Many of us are independent minded and are planning on aging in place. This is well and good, until faced with functional impairment that requires care. Who will take me to my doctor’s appointments? Who will be there to pick me up after my hip replacement surgery? What happens after I have my cataracts operated on while I can’t drive? Those who have children or family to do these things, don’t think twice. Those of us without family have to rely on systems of care that frankly, exist mostly on paper.
It remains a source of sadness to me that I was unable to fulfill my mother’s desire to die in her own home. When she could no longer live there safely, I was able to get her into an assisted living facility in her hometown where she stayed for several years before needing a higher level of care. She transitioned into a nursing home that had space, and stayed there until she died, cared for by a wonderful loving staff and many friends. This is the typical journey for most aging adults in the United States. But very few of us have made this contract explicit or have sufficient resources in place to insure this outcome.
What are the implications of this? At the local level, communities need to be focusing on insuring they have the infrastructure to care for larger populations of aging adults who need increasingly complex and intensive care. Specifically, they need to have a health-care delivery system that has sufficient numbers of providers trained in geriatric medicine. They need to have sufficient availability of housing that is elder-friendly, safe, and affordable. They need to have transportation systems that can accommodate wheelchairs, walkers, and have routes that are specifically designed to stop at shopping sites and medical locations so that elders can easily access them.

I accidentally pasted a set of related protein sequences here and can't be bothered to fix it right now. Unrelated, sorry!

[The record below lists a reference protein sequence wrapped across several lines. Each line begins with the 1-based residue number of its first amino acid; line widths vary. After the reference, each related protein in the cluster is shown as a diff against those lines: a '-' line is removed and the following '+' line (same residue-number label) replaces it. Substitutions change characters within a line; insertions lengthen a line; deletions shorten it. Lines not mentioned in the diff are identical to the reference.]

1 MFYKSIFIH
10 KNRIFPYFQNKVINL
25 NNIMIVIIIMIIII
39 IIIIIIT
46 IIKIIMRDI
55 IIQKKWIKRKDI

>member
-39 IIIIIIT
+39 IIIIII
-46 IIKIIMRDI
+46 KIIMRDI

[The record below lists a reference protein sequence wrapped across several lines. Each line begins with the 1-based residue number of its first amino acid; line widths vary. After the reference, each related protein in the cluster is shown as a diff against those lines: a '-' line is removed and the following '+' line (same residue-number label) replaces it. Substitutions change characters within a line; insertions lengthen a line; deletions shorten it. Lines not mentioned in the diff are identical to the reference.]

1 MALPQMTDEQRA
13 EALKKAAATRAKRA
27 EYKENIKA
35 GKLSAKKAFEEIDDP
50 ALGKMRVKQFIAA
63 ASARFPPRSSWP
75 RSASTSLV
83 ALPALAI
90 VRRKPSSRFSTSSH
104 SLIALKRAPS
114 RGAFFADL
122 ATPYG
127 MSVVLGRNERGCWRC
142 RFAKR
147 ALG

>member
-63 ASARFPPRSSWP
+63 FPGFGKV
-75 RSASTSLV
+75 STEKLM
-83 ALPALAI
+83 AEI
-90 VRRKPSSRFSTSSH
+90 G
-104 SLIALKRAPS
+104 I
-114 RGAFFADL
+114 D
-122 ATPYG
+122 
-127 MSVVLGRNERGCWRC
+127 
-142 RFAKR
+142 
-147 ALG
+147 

Medical care is a particularly challenging issue. Fewer and fewer medical students are choosing geriatric medicine as a specialty. This is due primarily to low reimbursement rates and low status within the medical field. Yet elders are among the most medically-challenging patients a primary care or specialty care provider will see in his or her career. Within this field, there are ever fewer physical health care providers or behavioral health care providers with training in geriatrics.